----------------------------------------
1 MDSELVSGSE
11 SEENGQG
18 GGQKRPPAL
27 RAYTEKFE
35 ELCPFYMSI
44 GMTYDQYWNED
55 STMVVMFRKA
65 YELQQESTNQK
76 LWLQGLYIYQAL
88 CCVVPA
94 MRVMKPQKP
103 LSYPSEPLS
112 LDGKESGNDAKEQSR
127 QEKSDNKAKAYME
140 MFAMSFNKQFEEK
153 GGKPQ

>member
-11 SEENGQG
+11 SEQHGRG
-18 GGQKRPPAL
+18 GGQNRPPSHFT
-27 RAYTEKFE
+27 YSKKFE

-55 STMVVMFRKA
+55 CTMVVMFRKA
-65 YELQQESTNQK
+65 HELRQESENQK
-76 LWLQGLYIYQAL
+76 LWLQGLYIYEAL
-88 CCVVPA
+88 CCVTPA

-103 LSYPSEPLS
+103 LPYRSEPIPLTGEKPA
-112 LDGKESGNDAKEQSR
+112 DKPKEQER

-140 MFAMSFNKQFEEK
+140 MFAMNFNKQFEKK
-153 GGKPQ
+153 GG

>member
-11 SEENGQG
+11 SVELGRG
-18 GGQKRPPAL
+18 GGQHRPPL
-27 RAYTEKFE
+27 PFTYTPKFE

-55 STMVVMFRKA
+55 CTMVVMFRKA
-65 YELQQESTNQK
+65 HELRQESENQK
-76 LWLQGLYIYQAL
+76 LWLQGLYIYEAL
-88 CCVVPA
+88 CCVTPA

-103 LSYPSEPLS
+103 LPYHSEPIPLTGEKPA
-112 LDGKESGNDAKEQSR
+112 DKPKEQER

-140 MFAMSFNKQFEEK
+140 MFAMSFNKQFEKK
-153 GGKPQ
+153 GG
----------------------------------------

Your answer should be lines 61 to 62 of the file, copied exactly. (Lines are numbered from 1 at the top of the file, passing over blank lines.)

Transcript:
-153 GGKPQ
+153 GG